- Doug Mills/The New York Times
- Robert Mueller, the special counsel leading the Russia investigation
By MICHAEL S. SCHMIDT and MAGGIE HABERMAN
© 2018 New York Times News Service
WASHINGTON — The special counsel, Robert Mueller, has subpoenaed the Trump Organization to turn over documents, including some related to Russia, according to two people briefed on the matter. The order is the first known time that the special counsel demanded documents directly related to President Donald Trump’s businesses, bringing the investigation closer to the president.
The subpoena is the latest indication that the investigation, which Trump’s lawyers once regularly assured him would be completed by now, will drag on for at least several more months. Word of the subpoena comes as Mueller appears to be broadening his investigation to examine the role foreign money may have played in funding Trump’s political activities. In recent weeks, Mueller’s investigators have questioned witnesses, including an adviser to the United Arab Emirates, about the flow of Emirati money into the United States.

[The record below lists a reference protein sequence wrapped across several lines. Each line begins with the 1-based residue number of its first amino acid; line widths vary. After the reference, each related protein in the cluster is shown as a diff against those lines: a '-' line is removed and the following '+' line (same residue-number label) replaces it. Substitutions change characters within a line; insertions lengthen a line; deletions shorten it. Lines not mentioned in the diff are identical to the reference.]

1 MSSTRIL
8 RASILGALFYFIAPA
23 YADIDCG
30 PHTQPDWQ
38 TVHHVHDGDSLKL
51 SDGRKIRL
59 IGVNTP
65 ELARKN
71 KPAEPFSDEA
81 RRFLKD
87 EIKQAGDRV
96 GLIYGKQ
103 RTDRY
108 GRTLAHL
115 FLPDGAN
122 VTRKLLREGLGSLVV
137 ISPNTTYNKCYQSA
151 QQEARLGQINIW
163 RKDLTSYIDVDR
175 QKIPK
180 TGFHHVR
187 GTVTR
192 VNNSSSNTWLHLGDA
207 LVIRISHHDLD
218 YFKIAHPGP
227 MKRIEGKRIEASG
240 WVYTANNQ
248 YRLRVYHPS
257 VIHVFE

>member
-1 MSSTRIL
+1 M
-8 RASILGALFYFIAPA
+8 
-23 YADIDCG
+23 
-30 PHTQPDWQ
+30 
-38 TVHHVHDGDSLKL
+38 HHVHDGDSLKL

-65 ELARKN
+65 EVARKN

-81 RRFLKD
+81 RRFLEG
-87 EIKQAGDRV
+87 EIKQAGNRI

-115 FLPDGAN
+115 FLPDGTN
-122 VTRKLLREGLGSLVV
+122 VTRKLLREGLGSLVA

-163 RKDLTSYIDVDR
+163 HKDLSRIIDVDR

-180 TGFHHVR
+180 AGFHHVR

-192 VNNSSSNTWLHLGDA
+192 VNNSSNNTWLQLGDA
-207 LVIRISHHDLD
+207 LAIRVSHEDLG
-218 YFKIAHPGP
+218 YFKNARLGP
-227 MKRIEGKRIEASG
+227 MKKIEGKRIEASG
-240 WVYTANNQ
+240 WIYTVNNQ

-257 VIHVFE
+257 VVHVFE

Neither White House officials nor Alan S. Futerfas, a lawyer representing the Trump Organization, immediately responded to requests for comment. There was no indication the company planned to fight Mueller about it.
The Trump Organization has said that it never had real estate holdings in Russia, but witnesses recently interviewed by Mueller have been asked about a possible real estate deal in Moscow. In 2015, a longtime business associate of Trump’s emailed Trump’s lawyer, Michael Cohen, at his Trump Organization account claiming he had ties to President Vladimir Putin of Russia and said that building a Trump Tower in Moscow would help Trump’s presidential campaign.
Trump signed a nonbinding “letter of intent” for the project in 2015 and discussed it three times with Cohen.
Though it is not clear how much of the subpoena is related to Trump’s business beyond ties to Russia, Trump said in an interview with The New York Times in July that the special counsel would be crossing a “red line” if he looked into his family’s finances beyond any relationship with Russia.